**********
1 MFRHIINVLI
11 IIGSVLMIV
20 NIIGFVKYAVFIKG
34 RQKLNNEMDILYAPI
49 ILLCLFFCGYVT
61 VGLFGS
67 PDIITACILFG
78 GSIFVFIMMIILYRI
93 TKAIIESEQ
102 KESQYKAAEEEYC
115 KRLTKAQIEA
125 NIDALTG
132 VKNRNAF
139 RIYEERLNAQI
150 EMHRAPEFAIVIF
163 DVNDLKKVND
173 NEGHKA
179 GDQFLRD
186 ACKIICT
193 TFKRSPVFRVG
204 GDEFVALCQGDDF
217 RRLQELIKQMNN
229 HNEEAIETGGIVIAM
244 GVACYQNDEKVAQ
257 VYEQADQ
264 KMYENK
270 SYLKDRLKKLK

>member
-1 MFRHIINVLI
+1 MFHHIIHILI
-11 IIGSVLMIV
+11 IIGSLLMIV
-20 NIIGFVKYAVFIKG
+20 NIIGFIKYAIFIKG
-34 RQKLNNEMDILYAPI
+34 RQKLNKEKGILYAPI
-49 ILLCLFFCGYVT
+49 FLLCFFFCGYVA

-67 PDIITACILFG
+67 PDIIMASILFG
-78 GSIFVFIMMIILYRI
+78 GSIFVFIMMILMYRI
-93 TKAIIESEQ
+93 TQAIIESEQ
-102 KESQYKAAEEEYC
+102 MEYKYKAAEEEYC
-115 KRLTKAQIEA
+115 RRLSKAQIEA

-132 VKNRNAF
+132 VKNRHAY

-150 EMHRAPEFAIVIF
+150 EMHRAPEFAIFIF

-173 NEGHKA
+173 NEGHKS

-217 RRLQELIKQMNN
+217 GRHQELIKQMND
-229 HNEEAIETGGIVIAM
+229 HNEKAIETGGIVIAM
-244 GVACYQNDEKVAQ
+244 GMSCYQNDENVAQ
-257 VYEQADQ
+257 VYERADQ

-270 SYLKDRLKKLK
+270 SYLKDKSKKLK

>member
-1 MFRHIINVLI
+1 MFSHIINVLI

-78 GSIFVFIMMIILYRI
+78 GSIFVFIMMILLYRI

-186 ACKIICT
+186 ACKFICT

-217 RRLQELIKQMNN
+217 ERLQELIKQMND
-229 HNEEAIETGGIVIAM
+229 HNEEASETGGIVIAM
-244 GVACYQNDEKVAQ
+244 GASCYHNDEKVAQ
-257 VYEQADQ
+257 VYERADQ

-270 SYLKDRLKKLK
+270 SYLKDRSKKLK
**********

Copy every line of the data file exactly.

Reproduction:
1 MFRHIINVLI
11 IIGSVLMIV
20 NIIGFVKYAVFIKG
34 RQKLNNEMDILYAPI
49 ILLCLFFCGYVT
61 VGLFGS
67 PDIITACILFG
78 GSIFVFIMMIILYRI
93 TKAIIESEQ
102 KESQYKAAEEEYC
115 KRLTKAQIEA
125 NIDALTG
132 VKNRNAF
139 RIYEERLNAQI
150 EMHRAPEFAIVIF
163 DVNDLKKVND
173 NEGHKA
179 GDQFLRD
186 ACKIICT
193 TFKRSPVFRVG
204 GDEFVALCQGDDF
217 RRLQELIKQMNN
229 HNEEAIETGGIVIAM
244 GVACYQNDEKVAQ
257 VYEQADQ
264 KMYENK
270 SYLKDRLKKLK

>member
-1 MFRHIINVLI
+1 MFHHIIHILI
-11 IIGSVLMIV
+11 IIGSLLMIV
-20 NIIGFVKYAVFIKG
+20 NIIGFIKYAIFIKG
-34 RQKLNNEMDILYAPI
+34 RQKLNKEKGILYAPI
-49 ILLCLFFCGYVT
+49 FLLCFFFCGYVA

-67 PDIITACILFG
+67 PDIIMASILFG
-78 GSIFVFIMMIILYRI
+78 GSIFVFIMMILMYRI
-93 TKAIIESEQ
+93 TQAIIESEQ
-102 KESQYKAAEEEYC
+102 MEYKYKAAEEEYC
-115 KRLTKAQIEA
+115 RRLSKAQIEA

-132 VKNRNAF
+132 VKNRHAY

-150 EMHRAPEFAIVIF
+150 EMHRAPEFAIFIF

-173 NEGHKA
+173 NEGHKS

-217 RRLQELIKQMNN
+217 GRHQELIKQMND
-229 HNEEAIETGGIVIAM
+229 HNEKAIETGGIVIAM
-244 GVACYQNDEKVAQ
+244 GMSCYQNDENVAQ
-257 VYEQADQ
+257 VYERADQ

-270 SYLKDRLKKLK
+270 SYLKDKSKKLK

>member
-1 MFRHIINVLI
+1 MFSHIINVLI

-78 GSIFVFIMMIILYRI
+78 GSIFVFIMMILLYRI

-186 ACKIICT
+186 ACKFICT

-217 RRLQELIKQMNN
+217 ERLQELIKQMND
-229 HNEEAIETGGIVIAM
+229 HNEEASETGGIVIAM
-244 GVACYQNDEKVAQ
+244 GASCYHNDEKVAQ
-257 VYEQADQ
+257 VYERADQ

-270 SYLKDRLKKLK
+270 SYLKDRSKKLK